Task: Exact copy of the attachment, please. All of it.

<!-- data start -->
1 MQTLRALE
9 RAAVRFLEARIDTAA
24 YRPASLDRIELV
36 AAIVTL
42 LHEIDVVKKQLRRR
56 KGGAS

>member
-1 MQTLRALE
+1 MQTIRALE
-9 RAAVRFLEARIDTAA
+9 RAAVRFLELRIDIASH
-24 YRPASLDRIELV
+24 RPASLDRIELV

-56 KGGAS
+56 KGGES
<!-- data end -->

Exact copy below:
1 MQTLRALE
9 RAAVRFLEARIDTAA
24 YRPASLDRIELV
36 AAIVTL
42 LHEIDVVKKQLRRR
56 KGGAS

>member
-1 MQTLRALE
+1 MQTIRALE
-9 RAAVRFLEARIDTAA
+9 RAAVRFLELRIDIASH
-24 YRPASLDRIELV
+24 RPASLDRIELV

-56 KGGAS
+56 KGGES